But tell me more about your participation in re-enactments
“How long have you been doing this?”
Since I was 11 years old.
“Is this with other 5th Georgia descendants?”
Only if they live in the UK? I related to the cavalry early on and joined the 43rd Virginia Cav you can read it in my intro if you like?
“Where do you go and how long do you spend when you come over to the States? Does it give you time for travel? I'm wondering if you could include south Texas in your itinerary.”
I hope so I want to shake your hand for giving me back the past. I was a bit like an amnesia case, partial memory, but no more. I gave up when I started work 22 years ago, life was just too hectic. But I have re kindled my interest, because of the picture and the re discovery of my roots. So you are to blame so to speak! But it did conclude my search for a meaning to life, So I shall be eternally grateful for you putting pen to paper in that article 1988.
“And, oh, what about your horse? Where do the horses come from?”
They come and go. I cannot spare the time to look after one personally. At the moment I have secured the services of a beautiful blonde 17 hands filly named Claudia. She is 5 years old and stabled near Canterbury. I ride in Denge Woods at the top of Stone Street the old Roman road. The woods remind me of Georgia/Tennessee, but on a much smaller scale
Sounds like great fun!
There is nothing to beat the thrill of a Cavalry charge. When I joined the Roundheads in 1975 I was at the Battle of Brill that summer 3000 re- enactors. We charged a Royalist Hedge of pikes. The commander just said, "Stay on and hack at the pikes with your sword, the horses know what to do. They've been trained!"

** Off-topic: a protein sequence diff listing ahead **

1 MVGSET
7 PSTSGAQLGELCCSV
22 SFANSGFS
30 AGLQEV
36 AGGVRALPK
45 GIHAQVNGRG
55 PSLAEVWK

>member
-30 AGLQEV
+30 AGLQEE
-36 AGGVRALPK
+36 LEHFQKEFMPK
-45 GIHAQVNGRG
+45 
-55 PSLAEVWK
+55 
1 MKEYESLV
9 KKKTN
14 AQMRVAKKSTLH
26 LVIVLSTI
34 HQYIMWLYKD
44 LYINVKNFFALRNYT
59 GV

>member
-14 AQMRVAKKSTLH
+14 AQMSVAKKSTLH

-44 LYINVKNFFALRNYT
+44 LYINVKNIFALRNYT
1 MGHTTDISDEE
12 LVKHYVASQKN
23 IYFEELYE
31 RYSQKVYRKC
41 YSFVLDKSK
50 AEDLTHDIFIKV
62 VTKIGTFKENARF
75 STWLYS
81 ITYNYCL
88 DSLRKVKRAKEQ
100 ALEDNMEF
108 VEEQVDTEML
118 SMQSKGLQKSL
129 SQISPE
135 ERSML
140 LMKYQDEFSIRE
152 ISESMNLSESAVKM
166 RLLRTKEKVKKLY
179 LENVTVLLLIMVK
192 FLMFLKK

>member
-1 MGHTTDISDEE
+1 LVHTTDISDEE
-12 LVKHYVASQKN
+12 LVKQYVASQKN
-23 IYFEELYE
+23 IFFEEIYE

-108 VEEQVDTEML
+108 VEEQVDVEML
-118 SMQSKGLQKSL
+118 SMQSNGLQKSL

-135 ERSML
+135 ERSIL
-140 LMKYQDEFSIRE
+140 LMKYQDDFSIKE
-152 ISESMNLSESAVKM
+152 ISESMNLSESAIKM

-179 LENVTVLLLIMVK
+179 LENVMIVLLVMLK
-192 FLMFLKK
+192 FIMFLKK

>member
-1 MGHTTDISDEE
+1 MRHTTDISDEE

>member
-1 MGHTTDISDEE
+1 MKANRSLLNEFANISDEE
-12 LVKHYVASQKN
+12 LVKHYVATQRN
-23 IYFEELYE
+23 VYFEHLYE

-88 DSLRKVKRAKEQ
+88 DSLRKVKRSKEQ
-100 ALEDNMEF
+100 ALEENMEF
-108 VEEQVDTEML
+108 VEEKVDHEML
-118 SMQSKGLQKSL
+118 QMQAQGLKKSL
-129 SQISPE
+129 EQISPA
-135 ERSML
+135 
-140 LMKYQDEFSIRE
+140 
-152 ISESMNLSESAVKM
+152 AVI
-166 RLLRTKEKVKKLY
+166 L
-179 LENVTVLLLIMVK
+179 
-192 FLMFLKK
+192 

The horses were just like performing dolphins, they spurred into the gallop and I thought "Oh my God we are not going to stop!" They stopped all right, just before we hit the infantry. I nearly went over the neck.
The horses were trying to intimidate the foot soldiers. I started hacking and looked down at this guy's red cursing face by my boot. He was swearing and saying, "Come on then I'll have you!"
The horse took his hat in its teeth and tossed it in the air! The man's face lost total colour and drained to white. The horse then lunged left and grabbed a fellow by the elbow of his jacket, lifted him into the air and shook him before throwing him to the floor!!!
Panic ensued. With that the hedge of pikes disintegrated like butter before a hot knife and they all ran away! Like frightened rabbits.
Martin Savage the Colonel looked at me and said with a wink, "I told you they've been trained!" :) Being on a horse is like being a god on the battlefield!
That's why the cavalry have that crazy elitist attitude that has got them into so much trouble throughout history. Always be on a horse-never be in the Infantry
(Hence the acronym PBI; Poor Bloody infantry!)